“There are many who think like you,” I said. “Many who’ll be grateful they’re gone.”

The words made him turn to look straight into my eyes. He was quiet for a long moment.

“We’ve all got our secrets,” he said at last. “Who’s going to care who killed them? The world’s better off without them.”

I nodded and we fell back into our silence again.

It wasn’t until we were relieved by the next two lookouts that he spoke again.

“Dinna be feared, Joe,” he said. “I don’t think there’ll be any more. Do you?” And he skipped down the steps without waiting for me to answer.

As I said, my experience of being on board ships was confined to testing the planking while they were still on the stocks, so I had no way of measuring just how different the voyage was from the usual. Tam’s confidence was certainly not shared by the rest of the crew. The silences and the strange groupings and the number of lamps that were kept alight through the dark hours all spoke of the fear that still haunted everyone. They worked hard to keep the ship pushing through the water, all desperate to be on land and away from the hands that had killed four of their fellows.


In the afternoon of the day after Cammie and Noah had been killed, the wind backed through a hundred degrees and we were suddenly dancing along under full canvas with a force six coming over the larboard quarter, the figurehead’s outstretched arm pointing directly at Aberdeen. We moved around in groups, watchful, trusting no-one. I spent most of my time with Big John and the boatswain, and we were rarely out of sight of several others. When we eventually saw the low profile of the Scottish coast up ahead, Big John laughed, slapped me on the shoulder and said, “Well, Joe. We kept him quiet after all.”

I couldn’t help smiling with him.

“What of the dead men?” I said. “You’ll have to tell the police.”

“Just consider, though,” he said, his arm still at my shoulder, “Noah McPhee, Cammie Drewburgh, Rab Robertson, Davie Strachan. There winna be much grieving for the likes of that. They may even give me a reward.”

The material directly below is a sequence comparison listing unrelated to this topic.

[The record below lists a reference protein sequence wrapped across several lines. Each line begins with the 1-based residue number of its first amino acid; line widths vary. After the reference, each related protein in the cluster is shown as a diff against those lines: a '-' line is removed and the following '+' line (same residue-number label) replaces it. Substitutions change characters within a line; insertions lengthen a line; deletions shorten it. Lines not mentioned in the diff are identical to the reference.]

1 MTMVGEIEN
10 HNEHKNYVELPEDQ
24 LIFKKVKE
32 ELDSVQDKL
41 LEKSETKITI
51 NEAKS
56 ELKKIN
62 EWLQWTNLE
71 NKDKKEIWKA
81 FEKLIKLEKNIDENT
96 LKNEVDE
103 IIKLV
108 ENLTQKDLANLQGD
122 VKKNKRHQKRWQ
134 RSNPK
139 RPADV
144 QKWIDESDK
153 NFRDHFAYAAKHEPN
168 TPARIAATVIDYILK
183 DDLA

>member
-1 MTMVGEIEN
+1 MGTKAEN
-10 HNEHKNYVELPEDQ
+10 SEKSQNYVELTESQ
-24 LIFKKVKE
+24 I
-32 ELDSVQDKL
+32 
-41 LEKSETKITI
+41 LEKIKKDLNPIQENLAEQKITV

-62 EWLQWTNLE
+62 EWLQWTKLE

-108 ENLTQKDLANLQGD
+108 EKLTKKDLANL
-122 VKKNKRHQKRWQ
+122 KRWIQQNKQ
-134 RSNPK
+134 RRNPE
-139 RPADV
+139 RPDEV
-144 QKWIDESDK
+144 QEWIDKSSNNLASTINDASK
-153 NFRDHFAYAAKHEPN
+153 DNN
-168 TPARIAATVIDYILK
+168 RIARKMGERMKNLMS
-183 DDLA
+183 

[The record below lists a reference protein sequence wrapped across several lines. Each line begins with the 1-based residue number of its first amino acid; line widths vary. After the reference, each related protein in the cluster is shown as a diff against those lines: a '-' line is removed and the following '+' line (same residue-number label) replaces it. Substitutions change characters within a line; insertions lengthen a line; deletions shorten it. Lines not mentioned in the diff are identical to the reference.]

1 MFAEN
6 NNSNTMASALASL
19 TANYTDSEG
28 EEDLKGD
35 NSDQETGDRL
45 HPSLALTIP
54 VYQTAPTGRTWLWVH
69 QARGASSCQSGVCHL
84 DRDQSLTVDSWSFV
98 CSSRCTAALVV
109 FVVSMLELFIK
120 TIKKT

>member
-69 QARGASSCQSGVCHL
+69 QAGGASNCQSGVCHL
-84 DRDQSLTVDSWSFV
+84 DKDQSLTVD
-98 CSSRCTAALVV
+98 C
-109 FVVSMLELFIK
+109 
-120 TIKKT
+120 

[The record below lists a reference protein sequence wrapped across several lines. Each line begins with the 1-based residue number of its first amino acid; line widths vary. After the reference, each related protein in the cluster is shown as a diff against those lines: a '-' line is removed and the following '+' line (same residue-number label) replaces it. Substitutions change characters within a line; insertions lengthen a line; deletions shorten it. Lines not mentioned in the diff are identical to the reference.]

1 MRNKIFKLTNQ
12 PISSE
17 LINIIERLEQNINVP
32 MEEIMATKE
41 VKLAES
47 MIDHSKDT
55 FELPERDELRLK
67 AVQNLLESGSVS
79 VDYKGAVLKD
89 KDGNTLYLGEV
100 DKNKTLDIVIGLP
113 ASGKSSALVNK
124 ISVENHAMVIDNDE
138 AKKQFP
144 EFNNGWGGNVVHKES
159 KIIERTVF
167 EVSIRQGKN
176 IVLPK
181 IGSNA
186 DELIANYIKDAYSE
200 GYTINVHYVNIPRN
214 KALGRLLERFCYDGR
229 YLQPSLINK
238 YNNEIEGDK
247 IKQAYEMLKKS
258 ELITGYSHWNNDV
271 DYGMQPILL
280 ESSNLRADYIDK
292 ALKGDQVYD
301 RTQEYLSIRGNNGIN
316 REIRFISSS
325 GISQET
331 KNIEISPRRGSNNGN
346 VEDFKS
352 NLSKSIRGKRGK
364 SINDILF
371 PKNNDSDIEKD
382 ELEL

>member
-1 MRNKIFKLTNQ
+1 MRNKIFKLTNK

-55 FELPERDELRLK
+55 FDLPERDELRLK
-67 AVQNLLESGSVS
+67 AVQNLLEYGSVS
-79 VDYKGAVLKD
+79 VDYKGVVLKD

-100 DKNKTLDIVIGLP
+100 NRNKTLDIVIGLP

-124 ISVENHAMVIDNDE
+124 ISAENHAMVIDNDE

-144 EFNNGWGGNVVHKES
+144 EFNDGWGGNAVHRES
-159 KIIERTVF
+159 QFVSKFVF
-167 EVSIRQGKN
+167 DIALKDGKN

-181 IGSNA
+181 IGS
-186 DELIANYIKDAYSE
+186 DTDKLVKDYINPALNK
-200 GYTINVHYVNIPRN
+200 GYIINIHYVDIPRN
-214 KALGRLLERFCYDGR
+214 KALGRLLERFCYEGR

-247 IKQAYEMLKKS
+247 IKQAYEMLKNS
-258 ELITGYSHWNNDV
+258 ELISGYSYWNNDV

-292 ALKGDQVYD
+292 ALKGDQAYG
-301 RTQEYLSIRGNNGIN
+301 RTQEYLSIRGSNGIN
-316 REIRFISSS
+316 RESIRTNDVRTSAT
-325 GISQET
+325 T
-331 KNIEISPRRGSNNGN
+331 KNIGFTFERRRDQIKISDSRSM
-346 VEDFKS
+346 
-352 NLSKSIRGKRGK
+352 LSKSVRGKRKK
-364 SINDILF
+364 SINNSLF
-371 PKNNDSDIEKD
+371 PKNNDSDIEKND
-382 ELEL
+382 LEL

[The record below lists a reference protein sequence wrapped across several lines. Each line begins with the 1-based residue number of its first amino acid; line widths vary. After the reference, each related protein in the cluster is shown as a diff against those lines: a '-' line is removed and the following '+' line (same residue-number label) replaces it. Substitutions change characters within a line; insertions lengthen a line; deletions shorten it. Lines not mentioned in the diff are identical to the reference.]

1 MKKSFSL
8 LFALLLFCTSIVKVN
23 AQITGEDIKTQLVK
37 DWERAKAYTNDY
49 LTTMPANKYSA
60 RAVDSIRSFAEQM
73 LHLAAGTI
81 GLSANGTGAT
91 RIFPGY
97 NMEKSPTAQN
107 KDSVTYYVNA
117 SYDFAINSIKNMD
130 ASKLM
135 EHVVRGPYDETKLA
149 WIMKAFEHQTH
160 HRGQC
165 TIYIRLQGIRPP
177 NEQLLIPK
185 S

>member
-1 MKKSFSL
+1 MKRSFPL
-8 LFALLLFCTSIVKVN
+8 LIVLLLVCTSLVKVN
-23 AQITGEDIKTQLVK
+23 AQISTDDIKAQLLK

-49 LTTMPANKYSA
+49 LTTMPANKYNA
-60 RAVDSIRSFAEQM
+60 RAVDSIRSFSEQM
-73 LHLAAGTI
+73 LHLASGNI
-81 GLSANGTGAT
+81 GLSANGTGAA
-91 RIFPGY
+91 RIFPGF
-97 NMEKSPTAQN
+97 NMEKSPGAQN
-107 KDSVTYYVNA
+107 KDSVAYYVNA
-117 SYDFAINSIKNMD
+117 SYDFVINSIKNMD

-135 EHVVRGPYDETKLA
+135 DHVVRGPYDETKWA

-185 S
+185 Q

“And what about Mr Anderson?” I said.

“You can do the sums,” he said. “Four men times the number of days since we left Aberdeen. That’s how many shillings he’s saved. I canna see him shedding too many tears.”

He was right, of course. When we made harbour, Mr Anderson came on board and quickly dismissed the “worthless scum”, as he called them, concentrating instead on asking Big John and myself about how the ship handled and how she’d fare on the crossing to Jamaica. He charged me with the task of keeping him informed of how the police investigations progressed and invited us both to take a drink with him. Big John had no woman to go back to and so was glad to accept. I gave my excuses, anxious as I was to be back with Emma and tell her of the strangeness and horrors of the voyage.

As I walked down York Street, the sounds of horses, handcarts and the calls of the people working on the quays were soothing. They reminded me that I was back where I belonged, and safe in my own element again. I opened the door and went through to the bedroom. Emma was lying in her usual place, her eyes fixed on the door. As she saw me enter, the happiest smile came across her face. I smiled back, went across and kissed her. With great difficulty, she pulled her left arm from under the covers and lifted it to touch my cheek. Her right arm lay, still and useless as always, hidden in the sheets.

At first, we said nothing, I because my throat was full of tears, she because one night, in Sinclair’s Close, her voice had been ripped from her.

Then, “They’re gone, my darling,” I said. “All of them.”